The Davis phenomenon

I bring up again the topic of Kim Davis, not to give her specifically more limelight, but to illuminate a phenomenon I see occur in her that I also see happen in other people.  Watching this interview that Megyn Kelly did with Kim Davis made me think of this.

First I'd like to highlight the points of the interview that stuck out to me.  Aside from the fact that Megyn seems to be exhibiting an inhuman amount of patience with Kim, there are a few things that in particular caught my attention.  Also, having watched the interview, I do believe that Kim Davis truly believes what she says.  I don't think she's lying or trying to play a political game or anything of the sort.  I believe that she is genuine in her belief and in how she asserts herself.

Megyn asks about people who ask "Why are you judging me?  Who are you to judge when you've been married multiple times, you too are a sinner?"  So Kim first asserts that she's not judging anyone.  She truly believes that her decision to refuse gay couples licenses is not judgmental in any way.  Then she turns it around and says "If they're calling me a sinner then they're judging me."  This indicates to me that she is incapable of empathy.  She is incapable of understanding what it's like to be in another person's shoes.  She cannot see things from someone else's perspective.  She sees the world the way she sees it and her mind simply isn't capable of grasping that not everyone sees it the same way.

Next, Megyn points out that the couple in question feels like they are being treated as second-class citizens, since they are being denied the equal rights and protection under the law that is due to them.  Kim cannot understand this concept.  She responds with a story about the creation of the Earth from Genesis.  She does not understand that the two are unrelated.  In her mind, the fact that God created the Earth is in fact the very reason that she cannot issue the licenses to the gay couples because she believes that He has commanded that men should not love each other in that way.  She cannot see that her belief causes injustice in the way asserted by the gay couple seeking their license.

Finally, Kim shows her cognitive ineptitude with her response to Megyn's question about people of other faiths seeking religious exemptions (giving the examples of a Catholic person refusing to marry someone who has been divorced but not in the Catholic church and a Muslim refusing to allow a fellow Muslim marry a Christian).  Kim simply responds that it's not a valid argument.  Again, she falls back on "God said so".  She asserts that marriage is to be between a man and a woman and that there can be no other way.  So her exemption is valid, since it is backed by divine decree, whereas other exemptions would be invalid because God does not mandate them.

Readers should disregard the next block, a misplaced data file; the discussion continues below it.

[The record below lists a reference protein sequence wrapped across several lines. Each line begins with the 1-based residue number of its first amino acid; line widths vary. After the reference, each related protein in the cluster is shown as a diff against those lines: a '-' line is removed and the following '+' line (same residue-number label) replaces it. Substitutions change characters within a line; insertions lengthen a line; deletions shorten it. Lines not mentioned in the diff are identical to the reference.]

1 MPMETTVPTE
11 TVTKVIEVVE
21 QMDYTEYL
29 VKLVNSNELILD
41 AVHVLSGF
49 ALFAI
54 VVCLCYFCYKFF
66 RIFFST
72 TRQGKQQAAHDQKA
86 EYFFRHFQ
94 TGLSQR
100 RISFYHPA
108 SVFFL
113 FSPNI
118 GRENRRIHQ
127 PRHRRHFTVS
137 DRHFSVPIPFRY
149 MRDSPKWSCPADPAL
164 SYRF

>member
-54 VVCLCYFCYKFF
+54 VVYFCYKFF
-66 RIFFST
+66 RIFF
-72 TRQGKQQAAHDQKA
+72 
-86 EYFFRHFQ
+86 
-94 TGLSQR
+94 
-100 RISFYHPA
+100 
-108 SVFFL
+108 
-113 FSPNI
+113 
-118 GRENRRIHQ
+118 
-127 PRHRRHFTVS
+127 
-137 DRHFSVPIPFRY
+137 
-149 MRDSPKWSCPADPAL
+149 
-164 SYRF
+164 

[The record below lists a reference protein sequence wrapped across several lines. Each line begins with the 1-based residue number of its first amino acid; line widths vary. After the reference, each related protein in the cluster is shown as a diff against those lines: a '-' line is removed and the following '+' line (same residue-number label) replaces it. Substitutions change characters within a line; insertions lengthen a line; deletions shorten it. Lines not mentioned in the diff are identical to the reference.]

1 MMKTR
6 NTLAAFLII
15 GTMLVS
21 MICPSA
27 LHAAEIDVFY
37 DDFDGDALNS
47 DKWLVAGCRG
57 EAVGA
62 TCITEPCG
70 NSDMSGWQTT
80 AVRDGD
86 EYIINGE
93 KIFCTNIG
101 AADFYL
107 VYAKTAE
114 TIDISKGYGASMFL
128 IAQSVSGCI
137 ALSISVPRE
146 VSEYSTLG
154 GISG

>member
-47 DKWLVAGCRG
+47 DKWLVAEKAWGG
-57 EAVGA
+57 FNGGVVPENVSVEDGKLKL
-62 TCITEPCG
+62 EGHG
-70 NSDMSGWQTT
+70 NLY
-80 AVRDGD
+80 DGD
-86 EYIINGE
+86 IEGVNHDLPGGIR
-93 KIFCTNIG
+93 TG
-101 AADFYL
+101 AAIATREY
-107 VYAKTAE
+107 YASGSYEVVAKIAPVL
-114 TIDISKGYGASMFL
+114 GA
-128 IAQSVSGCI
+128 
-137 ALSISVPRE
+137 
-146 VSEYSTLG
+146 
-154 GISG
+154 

To me, the problem here is solipsism and absolute thinking.  In her mind, her way is the only way, and that's because it's God's way.  She believes that there is one universal truth and that she knows it and she is trying to defend it.  She does not allow for wiggle room in any way.  She does not allow room for people to have differing opinions.  She does not allow room for other people to choose a different path than hers.  She does not know how to see things from someone else's perspective.

She is not alone in this phenomenon.  She is joined by millions (and maybe billions) of other people.  We are self-centered by nature.  It is a survival skill to be concerned for one's own well-being.  We are also empathetic by nature, since group cooperation improves the chances of survival for each individual in the group (as well as the group as a whole).

This is why I believe it is important to make a conscious effort to view things from differing perspectives.  What is it like to be a woman?  A republican?  Autistic?  Tall?  Fat?  Hebrew?  What if the other person is right and I'm wrong?

Holding one's own beliefs so dear that they become universal absolutes causes one to become insular and radical, as Kim Davis is.  Listening to other people, understanding them, and empathizing with them, is what helps achieve a higher level of harmony and cooperation.  We need not all hold the same opinions and beliefs in order to get along with one another and live together peacefully.

I do not believe that Kim is evil.  I do not believe she is trying to be difficult or cruel.  I believe she is simply a victim of insular thinking.  She is isolated in her beliefs to the point that she cannot even comprehend differing beliefs being valid.  I don't think that Kim is the problem.  I think that dogma is the problem.  And critical thinking is the solution.